Placoderms were fascinating creatures and have left behind some spectacularly well-preserved fossils. Their head and thorax were covered by articulated armored plates, and the rest of their bodies was covered with either scales or skin, depending on the kind. Their jaws often consisted of a single bone and were quite elaborate, with some seemingly as sharp as scissors. Some even had true teeth. Placoderms were also unique in that they had pelvic fins. The various kinds of placoderms were very diverse and abundant during the Devonian system but disappeared at the end of the Devonian in a huge extinction event 359 million years ago in the evolutionary timeline.
But the placoderm evolutionary story gets even more convoluted because according to the fossil record they also coexisted with so-called more modern bony fishes. One evolutionary paper stated that “a wide diversity of placoderms coexisted with lungfishes and primitive ray-finned fishes.”6
The Great Fish Split
An important issue directly related to the origin of jaws in vertebrates further compounds the evolutionary conundrum. The so-called deepest split among vertebrates, and one of the more glaring anomalies in the hypothetical gnathostome evolutionary tree, occurs between the cartilaginous fish called chondrichthyans (sharks, rays, and chimaeras) and osteichthyans (bony fishes). This mythical transition between cartilaginous and bony fish took place suddenly at the end of the Silurian.
Evolutionists lament the fact that this abrupt appearance of both cartilaginous and bony fish at the same time with no evolutionary precursors left a “vast temporal and evolutionary gulf between modern lineages.”7 Many of the first attempts at claiming transitional forms for such jawed fish creatures as placoderms ended up showing that their unique traits were not transitional at all but “specialized rather than primitive upon phylogenetic investigation.”7 This issue is also very troublesome for the gill-arch-to-jaw evolutionary story because some fish, like sharks and lampreys, possess multiple gill openings, while bony fish have a single gill opening on each side.
The hard facts of the fossil record lend absolutely no support to the evolutionary transition from jawless to jawed vertebrates. The major groups of fish—jawless fish, placoderms, cartilaginous fishes, spiny sharks (acanthodii), ray-finned fishes, and lobe-finned fish—all coexisted during the so-called Age of the Fishes known as the Devonian system with no transitional forms connecting any of the groups.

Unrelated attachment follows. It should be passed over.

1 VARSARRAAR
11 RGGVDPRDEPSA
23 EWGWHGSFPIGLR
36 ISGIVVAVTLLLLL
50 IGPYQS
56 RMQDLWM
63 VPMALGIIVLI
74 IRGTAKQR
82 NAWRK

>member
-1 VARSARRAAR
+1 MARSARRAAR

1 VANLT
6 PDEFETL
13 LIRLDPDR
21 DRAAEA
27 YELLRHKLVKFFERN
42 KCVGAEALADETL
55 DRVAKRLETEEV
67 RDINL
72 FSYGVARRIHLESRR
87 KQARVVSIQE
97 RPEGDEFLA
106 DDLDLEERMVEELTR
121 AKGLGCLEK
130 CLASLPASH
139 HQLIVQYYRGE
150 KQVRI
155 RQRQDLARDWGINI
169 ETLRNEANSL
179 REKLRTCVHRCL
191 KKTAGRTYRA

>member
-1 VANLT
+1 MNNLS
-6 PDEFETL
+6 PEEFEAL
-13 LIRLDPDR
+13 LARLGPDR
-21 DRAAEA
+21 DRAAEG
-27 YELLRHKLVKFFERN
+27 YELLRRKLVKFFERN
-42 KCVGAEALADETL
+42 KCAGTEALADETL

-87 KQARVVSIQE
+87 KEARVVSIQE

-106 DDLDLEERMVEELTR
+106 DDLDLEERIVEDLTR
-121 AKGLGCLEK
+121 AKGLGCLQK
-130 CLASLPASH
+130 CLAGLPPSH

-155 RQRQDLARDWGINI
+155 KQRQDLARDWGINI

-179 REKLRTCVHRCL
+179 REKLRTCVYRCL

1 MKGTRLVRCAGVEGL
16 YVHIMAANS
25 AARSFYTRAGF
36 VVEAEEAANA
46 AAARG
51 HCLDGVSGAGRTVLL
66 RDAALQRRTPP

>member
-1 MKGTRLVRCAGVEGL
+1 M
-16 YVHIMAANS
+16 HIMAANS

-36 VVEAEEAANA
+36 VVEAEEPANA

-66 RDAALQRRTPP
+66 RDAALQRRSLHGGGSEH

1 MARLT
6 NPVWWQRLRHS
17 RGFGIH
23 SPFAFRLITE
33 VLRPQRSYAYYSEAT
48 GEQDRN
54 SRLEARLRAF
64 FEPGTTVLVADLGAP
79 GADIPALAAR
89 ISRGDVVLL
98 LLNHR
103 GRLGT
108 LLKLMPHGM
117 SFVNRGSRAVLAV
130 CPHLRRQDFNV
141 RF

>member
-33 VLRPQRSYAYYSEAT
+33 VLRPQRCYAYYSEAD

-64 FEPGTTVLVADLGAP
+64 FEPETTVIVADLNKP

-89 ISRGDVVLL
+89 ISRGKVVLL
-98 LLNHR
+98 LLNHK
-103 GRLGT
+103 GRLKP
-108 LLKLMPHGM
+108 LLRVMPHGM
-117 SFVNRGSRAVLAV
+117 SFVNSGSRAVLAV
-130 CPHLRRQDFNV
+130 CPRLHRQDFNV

More specifically, there is no evidence of jaw evolution occurring. Jawed fish appear suddenly in the fossil record. Evolutionists have admitted to this current paleontological crisis, stating, “Ideas about the origin of gnathostomes are currently in a state of flux,” and “the tangled skein of jawed-vertebrate origins continues to challenge researchers.”6
Kaskaskia Megasequence Explains Devonian Fossils
So, how do we explain five different groups of jawed fishes along with new kinds of armored jawless fishes showing up suddenly in the fossil record within the same narrow evolutionary window near the start of the Devonian period? And if evolution can’t explain this massive fish fossil conundrum, what does creation science have to offer?
The answer is that creation science provides a compelling explanation. ICR geologist Dr. Tim Clarey has demonstrated in his global geologic column research that the beginning of the Devonian corresponds with the initial sedimentary deposition of the Kaskaskia Megasequence.8 The Kaskaskia is the third megasequence and follows the Sauk and the Tippecanoe. ICR’s Column Project research team has demonstrated that each megasequence exhibits progressively more surface coverage of the continents. This indicates that the tsunami-like waves that produced them were becoming higher and higher and probably sourcing deeper and deeper water.8
For this reason, the Kaskaskia likely transported animals that lived in deeper water compared to the two earlier megasequences, and hence the sudden appearance of so many types of fish. Ocean creatures living in offshore coastal ecosystems would have been catastrophically transported and buried in these sediments during this depositional episode of the global Flood. And this is exactly what we see.
When we consider that every sort of complex creature, including fish, was created after its kind and that a huge diversity of marine life was killed and buried catastrophically in the global Flood—largely by ecological zonation—the fossil record fits into place perfectly. The solution to the mystery of jawed fish is found in Genesis.
- Tomkins, J. P. 2021. The Fossils Still Say No: The Origin of Vertebrates. Acts & Facts. 50 (1): 10-12.
- Dial, K. P., N. Shubin, and E. L. Brainerd, eds. 2015. Origin of the Vertebrate Dentition: Teeth Transform Jaws into a Biting Force. In Great Transformations in Vertebrate Evolution. Chicago, IL: The University of Chicago Press.
- Benton, M. J. 2015. Early Palaeozoic Fishes. In Vertebrate Paleontology. West Sussex, UK: John Wiley & Sons Ltd.
- Fish, J. L. 2019. Evolvability of the vertebrate craniofacial skeleton. Seminars in Cell and Developmental Biology. 91: 13-22.
- Sherwin, F. 2020. Osteostracans Aren’t Ancestors. Acts & Facts. 49 (12): 14.
- Ahlberg, P. E. 2009. Birth of the jawed vertebrates. Nature. 457: 1094-1095.
- Brazeau, M. D. and M. Friedman. 2015. The origin and early phylogenetic history of jawed vertebrates. Nature. 520 (7548): 490-497.
- Clarey, T. 2020. Carved in Stone: Geological Evidence of the Worldwide Flood. Dallas, TX: Institute for Creation Research, 234-255.
* Dr. Tomkins is Director of Research at the Institute for Creation Research and earned his Ph.D. in genetics from Clemson University.